The small-block 5.7L V8 LS6 was released in 2001 and was produced until 2005. The LS6 was designed specifically for use in the C5 Corvette Z06 and the Cadillac CTS-V. It’s part of GM’s Gen III small-block engine family and is the successor to the Chevy LS1 engine. While the LS1 remained in production, it powered the base model Corvette’s while the LS6 was used exclusively for the Z06 models.
For the 2001 model year the LS6 produced 385hp and 385lb-ft. of torque. In 2002 the engine received some slight adjustments, with a lighter valvetrain and more aggressive cams. Additionally, two catalytic converters were removed to reduce backpressure and the MAF sensor was redesigned, resulting in increased flow to the heads. These minor improvements boosted power levels to 405hp and 400lb-ft. of torque.
While the LS6 was built off of the LS1 engine it received numerous improvements. The LS6 featured a higher flowing intake manifold and heads, a new PCV system, higher compression, and various small block modifications. These modifications allowed the LS6 to produce approx. 55hp more than its LS1 predecessor.
Specs for the Chevy LS6 5.7L V8 engine are:
|Displacement||5,670cc / 5.7L|
|Valves||Overhead, 2 per cylinder|
|LS6 Firing Order||1-8-7-2-6-5-4-3|
|Fueling||Sequential port injection|
|Exhaust Manifold||Cast iron|
LS6 Engine Applications
The GM LS6 engine is in the following Chevy and Cadillac models:
- 2001 C5 Chevy Corvette Z06: 385hp / 385lb-ft.
- 2002-2004 C5 Chevy Corvette Z06: 405hp / 400lb-ft.
- 2004-2005 Cadillac CTS-V: 400hp / 395lb-ft.
Common LS6 Problems
Some of the most common LS6 engine problems include:
- Excess Oil Consumption
- Broken Valve Springs
- Engine Overheating
- Rocker Arm Bearing Failure
Overall, the LS6 is quite reliable as a daily driver when left in stock condition. The majority of the LS6 problems come from the 2001 model year understandably as this was a new engine. Most of the problems with the 2001 models were addressed in the 2002 engine refresh.
For a stock engine, there aren’t too many problems, or at least many catastrophic problems. Once you begin to modify the LS6, such as adding an upgraded intake, and use the car for track racing, drag racing, etc. then problems usually begin to appear. However, these problems can usually be mitigated with various additional upgrades such as cooling system improvements with things like a larger radiator and oil cooler.
1) LS6 Excess Oil Consumption Problems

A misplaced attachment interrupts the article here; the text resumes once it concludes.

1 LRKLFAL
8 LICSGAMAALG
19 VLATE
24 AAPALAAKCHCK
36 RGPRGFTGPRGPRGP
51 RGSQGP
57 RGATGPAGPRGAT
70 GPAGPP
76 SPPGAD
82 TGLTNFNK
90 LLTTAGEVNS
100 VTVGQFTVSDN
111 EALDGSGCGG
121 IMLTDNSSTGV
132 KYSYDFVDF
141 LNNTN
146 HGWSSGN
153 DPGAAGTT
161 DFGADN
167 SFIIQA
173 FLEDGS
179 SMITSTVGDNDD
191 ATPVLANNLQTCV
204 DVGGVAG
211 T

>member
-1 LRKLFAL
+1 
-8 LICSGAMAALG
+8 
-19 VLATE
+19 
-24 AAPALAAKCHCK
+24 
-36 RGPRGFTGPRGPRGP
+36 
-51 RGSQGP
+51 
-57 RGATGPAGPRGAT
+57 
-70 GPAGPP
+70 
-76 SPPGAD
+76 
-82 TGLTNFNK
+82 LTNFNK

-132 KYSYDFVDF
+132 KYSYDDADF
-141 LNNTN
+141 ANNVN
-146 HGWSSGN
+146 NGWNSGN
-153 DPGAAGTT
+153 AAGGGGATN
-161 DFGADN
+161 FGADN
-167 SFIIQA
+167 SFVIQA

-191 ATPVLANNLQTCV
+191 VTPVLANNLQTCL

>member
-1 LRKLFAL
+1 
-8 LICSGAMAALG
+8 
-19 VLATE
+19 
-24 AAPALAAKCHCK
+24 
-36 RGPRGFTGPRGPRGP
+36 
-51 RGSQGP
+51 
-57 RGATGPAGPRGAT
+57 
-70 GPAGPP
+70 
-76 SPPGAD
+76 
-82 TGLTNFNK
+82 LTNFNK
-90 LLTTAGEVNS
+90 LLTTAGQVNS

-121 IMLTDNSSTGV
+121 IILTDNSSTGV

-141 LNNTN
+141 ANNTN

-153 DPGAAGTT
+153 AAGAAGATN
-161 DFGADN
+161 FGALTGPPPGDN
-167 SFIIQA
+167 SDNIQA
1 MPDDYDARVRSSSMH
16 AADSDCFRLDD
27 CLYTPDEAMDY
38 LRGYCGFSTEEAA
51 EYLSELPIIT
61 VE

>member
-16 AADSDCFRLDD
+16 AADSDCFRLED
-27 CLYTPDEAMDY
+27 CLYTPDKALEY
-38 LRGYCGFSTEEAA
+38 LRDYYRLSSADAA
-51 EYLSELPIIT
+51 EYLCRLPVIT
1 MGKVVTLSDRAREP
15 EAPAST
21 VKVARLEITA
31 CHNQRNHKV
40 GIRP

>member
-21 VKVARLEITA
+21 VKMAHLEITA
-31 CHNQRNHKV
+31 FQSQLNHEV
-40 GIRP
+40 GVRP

LS6 engines are prone to excessive oil consumption, consuming as much as 1 quart of oil for every 500 miles. Excess oil consumption is most common in manual transmission cars and ones that frequently drive aggressively or at high RPMs. The oil consumption is caused by a design flaw in the PCV system and valley cover which causes oil to seep into the PCV system.
The LS6 has a unique valley cover that has oil separation baffles and PCV plumbing built into it. When the PCV baffles aren’t correctly sealed to the valley cover oil seeps past and enters the PCV system. When this happens you will likely notice some oil leaks underneath your car as well as some minor performance issues.
If you are experiencing excessive oil consumption it is imperative to make sure your engine is always topped off with oil. Keep an extra few quarts of oil in your trunk and top off as needed to prevent running on low oil which can cause catastrophic damage to your internals.
Excessive Oil Consumption Fix – Z06 & CTS-V
If oil enters the PCV system it can be recirculated through the intake manifold, causing a build-up of oil behind the throttle body and within the intake manifold. Too much buildup can restrict airflow or send oil into the combustion chamber, causing power losses, misfires, etc. If oil is found in the throttle body or intake manifold then the engine valley cover needs to be replaced. Additionally, a new set of piston rings need to be installed.
2) Chevy LS6 Broken Valve Springs
The LS6 uses an overhead valve system that is operated by pushrods. Valves open as the crankshaft rotates by way of a tappet, rocker arm, and pushrod. On top of the valve is a spring which uses pressure to close each valve. Each valve has it’s own spring, and the LS6 has 16 valves and therefore 16 valve springs.